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Overview of Psychometric Tests

28 September 2015 |

Psychometric tests, situational judgement tests and E-tray exercises are used by firms to test certain skills and abilities that applications and interviews may be less effective at assessing. They can also be used by firms to whittle down the vast number of applicants to a more manageable pool of interviewees. Many firms simply require candidates to meet a certain fixed benchmark in order to progress through this stage of the interview process (although most refuse to reveal what this benchmark is). Psychometric tests are to a large extent intuitive and different methods of tackling them better suit different people. It is thus difficult in this brief handbook to provide extensive guidance. However, I will provide a brief insight into some of the tests that are commonly encountered and offer some tips and techniques that I personally found to be of help when completing numerous tests throughout my time at university.

Types of Test

  • The most commonly found tests are: (1) verbal reasoning tests); (2) logical reasoning tests (typically SHL); (3) numerical reasoning tests (typically SHL and usually not set by law firms); (4) situational judgement tests (typically tailored to the specific firm to which you are applying); and (5) E-Tray or email simulation exercises.
  • Most tests are in a multiple choice format and require you to select only one answer, although some firms use tests that are specifically tailored to them or tests produced by different organisations. This section of the handbook will focus only on the most commonly found psychometric tests (namely those produced by SHL and the Watson Glaser test). Some tests may involve negative marking, in which case guessing answers may not be advisable. It may be worth checking whether this is the case before taking a particular test.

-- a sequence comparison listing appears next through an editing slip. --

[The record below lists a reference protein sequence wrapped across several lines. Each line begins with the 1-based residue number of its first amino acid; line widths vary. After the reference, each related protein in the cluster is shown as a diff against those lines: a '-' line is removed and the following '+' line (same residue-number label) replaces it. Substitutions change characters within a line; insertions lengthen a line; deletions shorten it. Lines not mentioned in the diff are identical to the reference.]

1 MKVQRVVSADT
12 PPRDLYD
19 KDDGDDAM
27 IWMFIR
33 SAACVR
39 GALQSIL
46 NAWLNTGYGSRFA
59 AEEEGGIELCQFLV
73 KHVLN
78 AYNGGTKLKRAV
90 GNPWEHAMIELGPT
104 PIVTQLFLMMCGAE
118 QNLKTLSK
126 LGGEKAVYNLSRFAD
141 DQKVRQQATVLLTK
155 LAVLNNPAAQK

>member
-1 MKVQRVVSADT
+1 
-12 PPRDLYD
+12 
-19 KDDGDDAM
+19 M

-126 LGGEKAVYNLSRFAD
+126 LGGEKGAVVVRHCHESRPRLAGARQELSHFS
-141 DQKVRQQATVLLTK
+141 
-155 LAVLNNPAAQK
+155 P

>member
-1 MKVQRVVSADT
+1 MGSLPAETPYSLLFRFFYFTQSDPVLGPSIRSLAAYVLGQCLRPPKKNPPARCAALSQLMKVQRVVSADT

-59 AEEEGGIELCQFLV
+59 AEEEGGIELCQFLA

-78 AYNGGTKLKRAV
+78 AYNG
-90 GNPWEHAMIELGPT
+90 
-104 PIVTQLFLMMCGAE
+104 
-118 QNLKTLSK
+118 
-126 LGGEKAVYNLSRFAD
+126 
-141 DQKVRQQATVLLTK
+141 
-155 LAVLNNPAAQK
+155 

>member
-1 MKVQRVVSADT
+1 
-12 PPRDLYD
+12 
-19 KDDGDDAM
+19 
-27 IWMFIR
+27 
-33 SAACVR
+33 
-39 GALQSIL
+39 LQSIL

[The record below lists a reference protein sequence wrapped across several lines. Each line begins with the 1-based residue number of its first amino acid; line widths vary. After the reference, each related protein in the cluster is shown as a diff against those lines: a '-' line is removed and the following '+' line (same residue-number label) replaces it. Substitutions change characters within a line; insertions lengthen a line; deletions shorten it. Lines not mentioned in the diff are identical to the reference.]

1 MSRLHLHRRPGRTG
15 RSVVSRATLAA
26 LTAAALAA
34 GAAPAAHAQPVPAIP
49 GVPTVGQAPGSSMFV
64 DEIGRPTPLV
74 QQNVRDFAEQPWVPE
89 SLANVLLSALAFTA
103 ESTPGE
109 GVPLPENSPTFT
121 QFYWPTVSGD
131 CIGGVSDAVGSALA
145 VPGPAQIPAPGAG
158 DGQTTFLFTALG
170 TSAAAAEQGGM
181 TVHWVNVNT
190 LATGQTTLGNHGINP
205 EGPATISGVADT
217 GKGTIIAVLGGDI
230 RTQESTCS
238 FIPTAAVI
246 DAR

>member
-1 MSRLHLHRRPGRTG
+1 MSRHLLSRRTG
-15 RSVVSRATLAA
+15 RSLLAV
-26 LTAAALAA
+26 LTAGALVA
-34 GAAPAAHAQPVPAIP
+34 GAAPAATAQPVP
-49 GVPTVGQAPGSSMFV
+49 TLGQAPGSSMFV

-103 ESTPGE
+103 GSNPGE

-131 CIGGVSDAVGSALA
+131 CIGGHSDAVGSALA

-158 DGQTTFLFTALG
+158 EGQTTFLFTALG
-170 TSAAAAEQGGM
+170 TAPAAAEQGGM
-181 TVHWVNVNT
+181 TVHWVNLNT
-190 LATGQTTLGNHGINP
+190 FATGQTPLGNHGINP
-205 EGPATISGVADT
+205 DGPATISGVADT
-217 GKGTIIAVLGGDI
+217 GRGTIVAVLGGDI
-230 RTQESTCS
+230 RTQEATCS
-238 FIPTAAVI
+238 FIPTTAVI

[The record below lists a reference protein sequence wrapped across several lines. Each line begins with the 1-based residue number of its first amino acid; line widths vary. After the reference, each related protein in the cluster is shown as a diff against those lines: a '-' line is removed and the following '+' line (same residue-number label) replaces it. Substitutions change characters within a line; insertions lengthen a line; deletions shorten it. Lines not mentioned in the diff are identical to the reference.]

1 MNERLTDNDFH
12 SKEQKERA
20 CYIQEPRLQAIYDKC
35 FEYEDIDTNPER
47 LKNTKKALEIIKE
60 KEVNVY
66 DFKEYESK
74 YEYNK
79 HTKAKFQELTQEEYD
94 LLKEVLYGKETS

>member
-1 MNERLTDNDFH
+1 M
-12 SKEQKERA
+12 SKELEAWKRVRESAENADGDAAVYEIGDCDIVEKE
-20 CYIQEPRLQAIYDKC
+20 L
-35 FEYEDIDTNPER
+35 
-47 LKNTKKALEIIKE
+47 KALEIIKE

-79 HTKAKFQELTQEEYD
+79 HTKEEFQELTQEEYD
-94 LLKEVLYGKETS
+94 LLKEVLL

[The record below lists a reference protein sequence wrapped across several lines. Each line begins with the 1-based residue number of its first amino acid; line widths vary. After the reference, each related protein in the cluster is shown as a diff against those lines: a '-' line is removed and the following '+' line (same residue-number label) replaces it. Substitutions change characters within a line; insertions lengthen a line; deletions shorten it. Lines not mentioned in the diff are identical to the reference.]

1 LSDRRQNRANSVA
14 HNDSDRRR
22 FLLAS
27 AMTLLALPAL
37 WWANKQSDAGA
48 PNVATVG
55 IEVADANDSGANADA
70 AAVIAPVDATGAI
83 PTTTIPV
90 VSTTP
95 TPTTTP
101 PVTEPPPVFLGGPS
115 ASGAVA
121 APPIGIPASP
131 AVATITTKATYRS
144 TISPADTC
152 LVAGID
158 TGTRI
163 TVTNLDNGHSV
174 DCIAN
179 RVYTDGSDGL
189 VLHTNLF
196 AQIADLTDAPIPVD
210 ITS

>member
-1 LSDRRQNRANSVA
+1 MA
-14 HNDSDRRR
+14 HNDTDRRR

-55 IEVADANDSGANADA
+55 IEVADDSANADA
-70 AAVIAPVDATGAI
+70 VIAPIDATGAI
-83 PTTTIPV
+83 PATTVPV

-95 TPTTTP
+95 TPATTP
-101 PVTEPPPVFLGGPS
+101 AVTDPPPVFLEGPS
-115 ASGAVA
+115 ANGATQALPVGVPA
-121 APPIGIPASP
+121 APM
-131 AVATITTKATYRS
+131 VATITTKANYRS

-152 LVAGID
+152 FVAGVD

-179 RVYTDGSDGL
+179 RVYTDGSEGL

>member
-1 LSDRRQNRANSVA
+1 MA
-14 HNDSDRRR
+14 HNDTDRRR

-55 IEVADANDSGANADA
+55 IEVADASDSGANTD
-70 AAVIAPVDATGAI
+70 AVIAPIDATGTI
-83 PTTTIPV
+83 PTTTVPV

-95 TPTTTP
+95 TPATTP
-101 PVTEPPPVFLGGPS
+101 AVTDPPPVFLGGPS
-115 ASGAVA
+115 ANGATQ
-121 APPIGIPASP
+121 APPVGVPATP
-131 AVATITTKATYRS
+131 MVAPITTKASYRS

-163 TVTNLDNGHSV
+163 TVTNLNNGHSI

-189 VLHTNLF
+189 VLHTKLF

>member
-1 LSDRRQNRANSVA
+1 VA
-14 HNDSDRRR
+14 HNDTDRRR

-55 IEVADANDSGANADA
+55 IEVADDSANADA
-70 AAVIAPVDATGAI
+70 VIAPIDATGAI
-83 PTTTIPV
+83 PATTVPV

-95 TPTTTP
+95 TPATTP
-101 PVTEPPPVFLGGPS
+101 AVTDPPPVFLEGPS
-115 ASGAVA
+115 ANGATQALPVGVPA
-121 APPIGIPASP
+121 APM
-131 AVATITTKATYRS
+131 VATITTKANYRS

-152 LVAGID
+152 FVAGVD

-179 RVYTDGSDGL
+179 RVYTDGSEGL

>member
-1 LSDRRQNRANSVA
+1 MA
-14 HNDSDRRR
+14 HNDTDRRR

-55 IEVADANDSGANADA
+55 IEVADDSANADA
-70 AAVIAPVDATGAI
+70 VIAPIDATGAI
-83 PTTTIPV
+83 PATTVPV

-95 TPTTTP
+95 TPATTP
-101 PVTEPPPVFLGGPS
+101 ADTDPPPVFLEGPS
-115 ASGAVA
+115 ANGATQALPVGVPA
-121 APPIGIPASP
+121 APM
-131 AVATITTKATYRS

General Tips

  • All the tests put you under time pressure, so you must strictly pace yourself. Find out how long you have to complete the test and how many questions you will face, then work out the time you have to answer each question and monitor the clock!
  • Some tests (e.g. SHL tests) do not let you scroll back and change answers once you have confirmed your choice, whereas others (e.g. Watson Glaser tests) let you move between answers as much as you like until your time runs out. Do not linger for too long on one particular question as you may as a result miss out on the opportunity to answer questions later on for which you do know the answer. With tests that let you scroll backwards and forwards between questions, try making a note of each question that you are unsure about on a piece of paper and then move swiftly onto to the next question so that you have a greater opportunity to respond to questions that you know the answer to. Return to the questions you were unsure about if you have time at the end.